NASCAR may be digging themselves a deeper hole

If NASCAR penalizes William Byron for Sunday’s incident with Denny Hamlin, they will only be digging themselves a bigger hole.

Moments after the yellow flag came out for Joe Gibbs Racing’s Martin Truex Jr. adding his name to the long list of leaders who wrecked out of Sunday’s NASCAR Cup Series race at Texas Motor Speedway with a flat tire, Hendrick Motorsports’ William Byron sent Joe Gibbs Racing’s Denny Hamlin for a spin through the infield.

Byron was expressing his displeasure with Hamlin running him out of room on the exit of turn two of the four-turn, 1.5-mile (2.414-kilometer) Fort Worth, Texas oval just a few laps earlier.

After the race, Byron claimed that the contact itself was intentional, but the spin was not. He ended up finishing in seventh place and now sits in third in the standings, 17 points above the round of 8 cut line, with one of the three round of 12 races in the books. Hamlin had to settle for 10th and sits in sixth, eight points above the cut line.

Byron was not penalized for the contact, and Hamlin was not allowed to retain his position. Why? Because apparently NASCAR totally missed it.

However, NASCAR isn’t ruling out issuing a penalty to Byron after the fact, possibly in the form of a points deduction.

But aside from the obvious blurred line between what’s acceptable and what isn’t when it comes to contact under caution, NASCAR would effectively now be penalizing Byron for their own ignorance and digging themselves an even deeper hole after an already disastrous race.

Yes, Byron is the one responsible for his own action, but NASCAR Senior Vice President of Competition Scott Miller himself admitted that had NASCAR been paying attention to what was going on (which just seems totally unbelievable to even have to say), Byron either would have been sent to the rear, or Hamlin would have been allowed to retain his position.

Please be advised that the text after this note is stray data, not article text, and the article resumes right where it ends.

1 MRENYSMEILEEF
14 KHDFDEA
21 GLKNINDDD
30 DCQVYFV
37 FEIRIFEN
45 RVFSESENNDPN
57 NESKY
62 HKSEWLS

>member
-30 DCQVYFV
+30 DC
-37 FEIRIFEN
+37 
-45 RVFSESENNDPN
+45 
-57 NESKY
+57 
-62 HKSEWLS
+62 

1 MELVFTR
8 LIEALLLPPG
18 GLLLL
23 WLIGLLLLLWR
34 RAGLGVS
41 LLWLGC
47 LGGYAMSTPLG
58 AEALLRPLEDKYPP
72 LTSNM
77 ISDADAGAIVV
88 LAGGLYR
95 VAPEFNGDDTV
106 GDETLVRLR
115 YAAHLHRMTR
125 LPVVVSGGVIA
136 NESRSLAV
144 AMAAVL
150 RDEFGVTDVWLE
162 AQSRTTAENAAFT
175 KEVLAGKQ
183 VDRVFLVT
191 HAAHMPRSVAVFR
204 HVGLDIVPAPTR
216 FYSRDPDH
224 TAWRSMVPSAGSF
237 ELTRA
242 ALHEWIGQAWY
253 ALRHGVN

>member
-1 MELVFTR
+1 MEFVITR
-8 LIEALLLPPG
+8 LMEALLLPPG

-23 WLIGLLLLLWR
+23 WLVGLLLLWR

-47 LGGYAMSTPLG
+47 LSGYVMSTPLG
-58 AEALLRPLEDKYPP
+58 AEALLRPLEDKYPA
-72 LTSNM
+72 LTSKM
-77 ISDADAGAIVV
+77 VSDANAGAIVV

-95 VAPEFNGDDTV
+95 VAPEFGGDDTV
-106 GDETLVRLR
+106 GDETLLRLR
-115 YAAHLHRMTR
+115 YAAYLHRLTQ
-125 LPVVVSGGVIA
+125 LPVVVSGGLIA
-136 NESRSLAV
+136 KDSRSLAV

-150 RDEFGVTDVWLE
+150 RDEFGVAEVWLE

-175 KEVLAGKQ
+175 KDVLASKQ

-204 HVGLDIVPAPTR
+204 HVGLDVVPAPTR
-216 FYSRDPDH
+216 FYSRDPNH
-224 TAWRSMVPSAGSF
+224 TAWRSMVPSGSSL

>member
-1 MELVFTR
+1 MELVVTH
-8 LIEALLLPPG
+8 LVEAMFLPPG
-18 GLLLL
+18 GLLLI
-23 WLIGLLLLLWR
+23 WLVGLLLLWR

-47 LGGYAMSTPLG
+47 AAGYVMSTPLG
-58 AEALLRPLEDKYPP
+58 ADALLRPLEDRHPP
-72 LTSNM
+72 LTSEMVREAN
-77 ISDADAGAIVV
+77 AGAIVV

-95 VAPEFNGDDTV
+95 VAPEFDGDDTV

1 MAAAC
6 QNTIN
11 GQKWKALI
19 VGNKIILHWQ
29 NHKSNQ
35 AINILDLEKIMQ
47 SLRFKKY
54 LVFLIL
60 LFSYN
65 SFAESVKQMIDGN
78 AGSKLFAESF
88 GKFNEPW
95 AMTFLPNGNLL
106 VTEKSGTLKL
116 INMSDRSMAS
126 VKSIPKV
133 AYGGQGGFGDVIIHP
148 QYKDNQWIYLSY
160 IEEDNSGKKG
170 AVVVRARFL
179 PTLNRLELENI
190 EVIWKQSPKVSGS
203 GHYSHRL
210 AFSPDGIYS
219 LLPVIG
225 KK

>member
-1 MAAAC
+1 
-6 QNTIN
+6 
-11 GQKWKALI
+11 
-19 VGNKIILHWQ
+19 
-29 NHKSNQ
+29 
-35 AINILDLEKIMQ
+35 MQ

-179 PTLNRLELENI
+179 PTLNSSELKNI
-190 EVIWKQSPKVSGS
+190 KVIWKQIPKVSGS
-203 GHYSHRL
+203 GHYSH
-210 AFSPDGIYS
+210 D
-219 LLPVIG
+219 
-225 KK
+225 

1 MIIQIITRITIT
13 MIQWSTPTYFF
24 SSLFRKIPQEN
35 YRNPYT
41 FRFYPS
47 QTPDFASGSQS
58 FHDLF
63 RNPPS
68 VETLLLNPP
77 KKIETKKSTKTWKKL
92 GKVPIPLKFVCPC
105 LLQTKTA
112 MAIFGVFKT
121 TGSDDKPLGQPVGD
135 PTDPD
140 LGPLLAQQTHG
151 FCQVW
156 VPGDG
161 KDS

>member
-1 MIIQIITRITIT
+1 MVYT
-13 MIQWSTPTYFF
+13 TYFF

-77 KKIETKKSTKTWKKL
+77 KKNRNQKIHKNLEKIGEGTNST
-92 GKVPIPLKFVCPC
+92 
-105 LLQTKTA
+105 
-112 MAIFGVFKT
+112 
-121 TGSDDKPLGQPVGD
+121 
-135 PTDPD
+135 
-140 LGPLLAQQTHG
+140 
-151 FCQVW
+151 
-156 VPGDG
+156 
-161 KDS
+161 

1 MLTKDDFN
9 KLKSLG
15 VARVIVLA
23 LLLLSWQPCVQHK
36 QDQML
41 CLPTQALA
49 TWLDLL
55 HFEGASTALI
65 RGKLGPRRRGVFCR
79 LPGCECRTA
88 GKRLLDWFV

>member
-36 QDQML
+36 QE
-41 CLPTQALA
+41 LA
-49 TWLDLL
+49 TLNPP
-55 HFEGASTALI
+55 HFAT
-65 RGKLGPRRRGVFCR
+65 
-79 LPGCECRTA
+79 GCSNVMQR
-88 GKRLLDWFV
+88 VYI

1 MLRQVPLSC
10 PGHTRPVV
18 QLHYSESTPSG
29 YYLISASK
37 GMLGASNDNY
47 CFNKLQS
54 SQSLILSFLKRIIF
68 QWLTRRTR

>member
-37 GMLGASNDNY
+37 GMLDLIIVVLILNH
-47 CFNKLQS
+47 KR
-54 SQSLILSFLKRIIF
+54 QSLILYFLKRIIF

Now we’re talking about possibly docking Byron points after the fact, potentially affecting the playoff picture?

Had Byron simply been sent to the back, he may still have finished with fewer points than he did. Maybe he finishes lower than seventh place, maybe he doesn’t. We’ll never know.

But at least under that scenario, NASCAR wouldn’t have been asleep at the wheel and then making up for it several days later.

And one more thing to note: while the incidents themselves aren’t comparable, we also saw a situation take place earlier this year in which a clear violation was committed by a driver and NASCAR totally ignored it and took no action afterward. This violation was much more clear-cut, whereas the Byron/Hamlin feud does contain an element of subjectivity.

A penalty on Byron, while perhaps justified on Sunday, would illustrate inconsistency at its finest if issued now, especially if he is docked points. Plus, given how inconsistent NASCAR has been, it’s challenging to make the argument that they’d be setting much of a precedent by docking him points. At most, a monetary fine should be what NASCAR considers.